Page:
The situation has already drawn early comparisons to the Iran hostage crisis, which unfolded over a 444-day period after supporters of the Iranian Revolution took over the U.S. embassy in Tehran in 1979 and held 52 Americans hostage. Public anger with President Jimmy Carter for failing to free the hostages contributed to his loss to Ronald Reagan in the 1980 presidential election.
The parallels are imperfect, but experts said that Biden may face similar political pressure to secure the release of Americans being held by Hamas to avoid the kind of drawn-out hostage crisis that helped sink Carter’s bid for a second term.
And while foreign policy may not generally decide U.S. elections, the possible economic impact of the conflict for voters became evident on Monday as oil prices jumped because of the tensions.
Peacemaking in Crisis
Hamas’s attack on Israel has also thrown into question the administration’s push to reshape the Middle East through diplomatic accords, without first making meaningful progress to resolve the Israeli-Palestinian conflict.
“There is no such thing as peace in the Middle East unless you address the Israeli-Palestinian conflict,” Jeremy Ben-Ami, the president of the influential liberal advocacy group J Street, told Newsweek. “It’s not going to be swept under the rug.”
The timing of the attack by Hamas was likely intended to make it harder for Israel and Saudi Arabia to complete a deal to normalize relations, said Shadi Hamid, a longtime expert on the Middle East. But it also reinforced the notion that the Biden administration has been “asleep at the wheel” in developing a coherent Middle East strategy, Hamid said.
“The Biden administration sees the Middle East as a nuisance,” Hamid told Newsweek. The attack by Hamas “for them is a real distraction from what top Biden aides want to focus on, which is great power competition, dealing with China, and obviously the Ukraine conflict.”
After the attack, Biden vowed “rock solid and unwavering” support for Israel. The White House released a joint statement Monday in which Biden and the leaders of France, Italy, Germany and the United Kingdom condemned the attack.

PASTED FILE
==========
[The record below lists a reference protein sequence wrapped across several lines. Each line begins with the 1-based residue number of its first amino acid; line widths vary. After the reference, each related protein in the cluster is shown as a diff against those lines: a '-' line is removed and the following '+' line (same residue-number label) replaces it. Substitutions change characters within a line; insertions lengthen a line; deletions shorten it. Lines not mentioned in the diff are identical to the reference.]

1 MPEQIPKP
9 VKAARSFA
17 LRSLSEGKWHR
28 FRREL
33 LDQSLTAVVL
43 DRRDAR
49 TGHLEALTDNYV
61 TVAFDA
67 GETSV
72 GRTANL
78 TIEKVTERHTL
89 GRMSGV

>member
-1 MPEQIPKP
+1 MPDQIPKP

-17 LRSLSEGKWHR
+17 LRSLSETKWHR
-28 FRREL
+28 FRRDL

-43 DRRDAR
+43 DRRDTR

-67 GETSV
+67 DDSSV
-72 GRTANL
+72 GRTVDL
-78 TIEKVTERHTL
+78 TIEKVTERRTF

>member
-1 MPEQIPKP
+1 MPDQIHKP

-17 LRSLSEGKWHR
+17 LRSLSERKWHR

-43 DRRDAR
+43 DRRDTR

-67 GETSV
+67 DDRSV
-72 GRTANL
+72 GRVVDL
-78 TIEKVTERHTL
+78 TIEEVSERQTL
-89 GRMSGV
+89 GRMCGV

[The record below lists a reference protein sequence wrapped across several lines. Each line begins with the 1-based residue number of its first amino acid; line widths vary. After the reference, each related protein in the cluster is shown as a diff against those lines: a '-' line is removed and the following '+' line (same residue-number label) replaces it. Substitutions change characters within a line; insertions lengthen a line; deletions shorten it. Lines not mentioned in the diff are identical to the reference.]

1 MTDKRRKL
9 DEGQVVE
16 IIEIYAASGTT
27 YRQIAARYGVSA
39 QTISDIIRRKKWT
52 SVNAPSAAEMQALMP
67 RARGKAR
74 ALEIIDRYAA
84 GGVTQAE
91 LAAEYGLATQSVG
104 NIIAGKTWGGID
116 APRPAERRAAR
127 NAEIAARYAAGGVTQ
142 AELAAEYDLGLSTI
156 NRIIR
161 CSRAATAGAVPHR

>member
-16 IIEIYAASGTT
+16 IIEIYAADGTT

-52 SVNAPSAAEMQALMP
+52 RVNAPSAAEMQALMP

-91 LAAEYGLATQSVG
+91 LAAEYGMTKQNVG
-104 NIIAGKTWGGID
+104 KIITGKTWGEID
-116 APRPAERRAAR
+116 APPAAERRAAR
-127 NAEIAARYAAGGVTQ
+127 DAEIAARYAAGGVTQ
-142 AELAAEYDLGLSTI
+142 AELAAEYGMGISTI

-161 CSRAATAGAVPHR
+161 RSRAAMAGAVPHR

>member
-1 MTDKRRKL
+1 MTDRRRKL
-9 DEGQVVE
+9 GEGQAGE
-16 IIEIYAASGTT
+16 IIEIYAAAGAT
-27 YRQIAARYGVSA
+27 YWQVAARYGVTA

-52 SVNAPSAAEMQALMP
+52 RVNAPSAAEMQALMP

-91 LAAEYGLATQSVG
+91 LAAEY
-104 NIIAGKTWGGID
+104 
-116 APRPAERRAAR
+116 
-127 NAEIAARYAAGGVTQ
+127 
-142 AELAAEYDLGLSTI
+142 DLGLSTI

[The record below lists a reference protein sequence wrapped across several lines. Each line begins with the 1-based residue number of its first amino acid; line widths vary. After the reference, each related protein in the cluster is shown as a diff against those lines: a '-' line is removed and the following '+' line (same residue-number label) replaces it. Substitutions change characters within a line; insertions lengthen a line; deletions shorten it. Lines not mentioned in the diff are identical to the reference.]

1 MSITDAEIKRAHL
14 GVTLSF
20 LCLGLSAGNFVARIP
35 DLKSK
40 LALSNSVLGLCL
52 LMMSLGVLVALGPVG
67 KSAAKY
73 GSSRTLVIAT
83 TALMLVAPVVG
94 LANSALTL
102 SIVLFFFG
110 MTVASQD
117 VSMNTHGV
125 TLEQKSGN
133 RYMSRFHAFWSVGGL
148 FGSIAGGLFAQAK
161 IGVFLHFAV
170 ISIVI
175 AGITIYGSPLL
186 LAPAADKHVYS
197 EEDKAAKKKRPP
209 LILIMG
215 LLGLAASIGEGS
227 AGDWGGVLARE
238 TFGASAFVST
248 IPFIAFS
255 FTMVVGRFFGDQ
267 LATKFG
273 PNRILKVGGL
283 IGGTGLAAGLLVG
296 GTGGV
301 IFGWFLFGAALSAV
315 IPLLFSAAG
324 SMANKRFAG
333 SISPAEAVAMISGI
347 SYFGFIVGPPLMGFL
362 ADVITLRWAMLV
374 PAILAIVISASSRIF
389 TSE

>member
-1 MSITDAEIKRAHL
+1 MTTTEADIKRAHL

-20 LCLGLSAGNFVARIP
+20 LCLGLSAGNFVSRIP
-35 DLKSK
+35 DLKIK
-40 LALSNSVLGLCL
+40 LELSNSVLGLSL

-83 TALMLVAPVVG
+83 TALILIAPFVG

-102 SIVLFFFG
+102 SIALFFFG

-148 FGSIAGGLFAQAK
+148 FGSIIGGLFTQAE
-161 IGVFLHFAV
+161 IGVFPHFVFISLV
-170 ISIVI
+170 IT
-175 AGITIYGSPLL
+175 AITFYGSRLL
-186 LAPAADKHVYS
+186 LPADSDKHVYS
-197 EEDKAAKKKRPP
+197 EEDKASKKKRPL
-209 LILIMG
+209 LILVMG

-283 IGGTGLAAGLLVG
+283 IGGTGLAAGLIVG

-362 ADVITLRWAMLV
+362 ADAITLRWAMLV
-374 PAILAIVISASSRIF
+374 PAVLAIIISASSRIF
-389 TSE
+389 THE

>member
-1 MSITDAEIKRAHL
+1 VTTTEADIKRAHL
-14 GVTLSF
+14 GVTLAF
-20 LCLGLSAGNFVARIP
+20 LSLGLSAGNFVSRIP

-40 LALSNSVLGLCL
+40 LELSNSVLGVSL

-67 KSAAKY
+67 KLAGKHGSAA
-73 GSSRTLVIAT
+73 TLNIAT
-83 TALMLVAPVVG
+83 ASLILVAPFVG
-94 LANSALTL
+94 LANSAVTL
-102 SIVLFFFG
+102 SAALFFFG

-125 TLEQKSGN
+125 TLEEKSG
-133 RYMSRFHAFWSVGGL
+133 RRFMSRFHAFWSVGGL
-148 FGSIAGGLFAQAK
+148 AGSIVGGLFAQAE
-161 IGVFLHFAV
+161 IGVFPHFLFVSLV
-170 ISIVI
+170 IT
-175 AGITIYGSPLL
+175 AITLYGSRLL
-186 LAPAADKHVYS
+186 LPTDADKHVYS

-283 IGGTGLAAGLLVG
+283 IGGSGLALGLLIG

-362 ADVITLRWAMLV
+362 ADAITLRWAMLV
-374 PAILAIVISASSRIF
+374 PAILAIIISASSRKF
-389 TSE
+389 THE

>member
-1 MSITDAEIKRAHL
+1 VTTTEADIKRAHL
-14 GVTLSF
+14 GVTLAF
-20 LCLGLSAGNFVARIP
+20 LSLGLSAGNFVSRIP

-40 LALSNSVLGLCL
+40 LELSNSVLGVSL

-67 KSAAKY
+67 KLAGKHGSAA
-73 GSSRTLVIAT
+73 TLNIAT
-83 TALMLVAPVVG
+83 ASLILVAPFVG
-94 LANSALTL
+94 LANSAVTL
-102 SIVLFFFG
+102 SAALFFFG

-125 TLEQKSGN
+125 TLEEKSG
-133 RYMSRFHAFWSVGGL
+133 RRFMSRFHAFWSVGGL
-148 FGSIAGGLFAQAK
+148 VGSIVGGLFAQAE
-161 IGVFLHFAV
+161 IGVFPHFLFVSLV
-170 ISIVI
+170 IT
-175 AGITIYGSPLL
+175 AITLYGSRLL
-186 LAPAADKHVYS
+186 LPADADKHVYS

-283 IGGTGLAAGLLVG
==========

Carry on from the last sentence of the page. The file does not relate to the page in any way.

“We make clear that the terrorist actions of Hamas have no justification, no legitimacy, and must be universally condemned,” the leaders said. “Our countries will support Israel in its efforts to defend itself and its people against such atrocities. We further emphasize that this is not a moment for any party hostile to Israel to exploit these attacks to seek advantage.”
The violence in the Middle East has sparked protests around the world, and there are signs it is already seeping into U.S. presidential politics.
Former President Donald Trump, the 2024 Republican frontrunner, and other Republicans have seized on the Hamas attack in recent days to criticize Biden for not doing more to support Israel and on his policies toward Iran.
The U.S.-Israeli relationship has long divided Democrats. Those tensions between progressives, who are critical of Israel, and more centrist Democrats have been evident in recent days.
But support for Israel is a rallying cry for most Republicans and may resonate especially with conservative evangelical Christians, Robert Blizzard, a Republican pollster, told Newsweek.
The fighting in Israel may reinforce a perception among American voters that Biden is presiding over a period of strife and conflict, Blizzard said, both abroad in the Middle East and Ukraine and at home, where Congress has been paralyzed by debates over government spending and the race for House speaker.
“Adding all of this up, it just feeds into this narrative that things are certainly out of control and there’s a lack of strong leadership from the president. That’s a real problem for Biden,” Blizzard told Newsweek. “When there’s chaos it’s usually not good for the incumbent.”